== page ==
Composed by Modest Mussorgsky
Libretto by the composer, based on Alexander Pushkin’s play
Conducted by Sir Andrew Davis
Directed by Julia Pevzner
It’ll soon shake your windows and rattle your walls (Not an opera about Moose and Squirrel)
Modest Mussorgky’s only completed opera is not for the faint of heart; it is not for those who like the Italians and nothing else, the lyrical, the symphonic, the easy ones. Boris Godunov is a difficult piece, at once crass and deep, with, on the one hand, somewhat technically amateurish composition, and, on the other, incredible insight into not only how to musically convey the moods of the characters but how to convey the chaos and horror around them. The music is cacophonous. And yet brilliant in its cacophony. And certainly the music was novel and anticipates composers from the Eastern Bloc such as Igor Stravinsky (whose father was one of the conductors of the opera) and Dmitri Shostakovich (who retooled the orchestration of the opera himself).
Boris tells the story, based on Pushkin’s play, of the Russian Czar Boris Fyodorovich Godunov, who ruled from 1598-1605 after the murder of the prince under mysterious circumstances. Indeed, we ourselves are never sure – really, truly sure – that it was Boris who ordered the child to be killed. Which is to say, there is some small room for doubt. And he did want to be a great ruler for his people: his empathy for them is unwavering. As is his cluelessness: the opera opens with peasants being forced by bardiche-bearing men to cry out, pleading for Boris to take the throne. He later laments that, though he has treated his people well, they think all of their ills are his fault. Yet his people are still unutterably poor and starving. He believes he has treated them better than they have actually been treated – partially because of the police officers and boyars.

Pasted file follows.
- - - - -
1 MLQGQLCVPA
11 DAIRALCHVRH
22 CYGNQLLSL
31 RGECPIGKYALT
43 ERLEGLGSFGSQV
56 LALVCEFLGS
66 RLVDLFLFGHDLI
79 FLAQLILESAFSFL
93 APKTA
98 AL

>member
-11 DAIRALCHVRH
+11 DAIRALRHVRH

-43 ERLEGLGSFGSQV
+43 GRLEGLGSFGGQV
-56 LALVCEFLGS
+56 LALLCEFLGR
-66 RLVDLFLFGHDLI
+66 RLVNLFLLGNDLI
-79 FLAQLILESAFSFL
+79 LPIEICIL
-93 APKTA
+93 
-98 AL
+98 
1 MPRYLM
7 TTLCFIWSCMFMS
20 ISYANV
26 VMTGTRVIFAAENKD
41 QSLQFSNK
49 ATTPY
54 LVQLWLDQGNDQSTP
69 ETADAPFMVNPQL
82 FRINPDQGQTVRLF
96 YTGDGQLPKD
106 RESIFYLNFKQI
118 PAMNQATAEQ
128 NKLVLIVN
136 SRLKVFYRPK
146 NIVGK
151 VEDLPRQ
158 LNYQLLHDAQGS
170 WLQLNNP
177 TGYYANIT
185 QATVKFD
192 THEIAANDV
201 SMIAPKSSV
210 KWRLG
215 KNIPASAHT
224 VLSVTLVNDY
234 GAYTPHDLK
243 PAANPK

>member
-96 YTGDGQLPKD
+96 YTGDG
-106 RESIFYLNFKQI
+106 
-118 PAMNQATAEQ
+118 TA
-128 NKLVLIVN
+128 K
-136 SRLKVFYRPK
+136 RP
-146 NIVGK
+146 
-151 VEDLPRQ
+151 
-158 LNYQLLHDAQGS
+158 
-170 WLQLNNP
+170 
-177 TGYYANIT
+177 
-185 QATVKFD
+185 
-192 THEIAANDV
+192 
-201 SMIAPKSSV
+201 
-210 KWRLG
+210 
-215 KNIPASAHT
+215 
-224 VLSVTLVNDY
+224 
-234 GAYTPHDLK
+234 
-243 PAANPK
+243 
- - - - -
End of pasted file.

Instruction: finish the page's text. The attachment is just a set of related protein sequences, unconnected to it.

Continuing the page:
And some of the players are outstanding. First and foremost, everyone is talking about Ferruccio Furlanetto’s performance as Boris; and rightfully so: it seems cliché to say at this point, but he captures the role beautifully. His descent into madness is saddening, but his retained humanity touching. And the expressiveness of his voice is simply remarkable. Also enjoyed Erik Nelson Werner’s portrayal of Grigori, the young monk who decides to usurp Boris’ rule, as well as the only real moment of levity in the piece granted by the fallen monk Varlaam, playfully portrayed by Raymond Aceto. And Edward Mout’s Holy Fool is haunting.
The production is very good, as well. The costumes are beautiful, particularly Boris’ (although at one point I didn’t care for a particular shirt), and the set’s highly raked stage extending into the rafters is exactly the kind of ingenuity I like to see. The Holy Fool’s costume and makeup design are also notable, reminiscent of Death from The Seventh Seal. Although I admit that I myself did not find Boris as compelling as the previous two operas I had seen at the Lyric, it is also a piece that, it seems to me, would do well with further fermentation and revisitings. Indeed, I’ve little doubt that I would enjoy it more the second time round.
Reviewed on 11.11.11
At the Lyric Opera, 20 N. Wacker Drive, Chicago, IL; call 312-332-2244, www.lyricopera.org; tickets $33-$194, through November 29, 2011. Running time is 2 1/2 hours.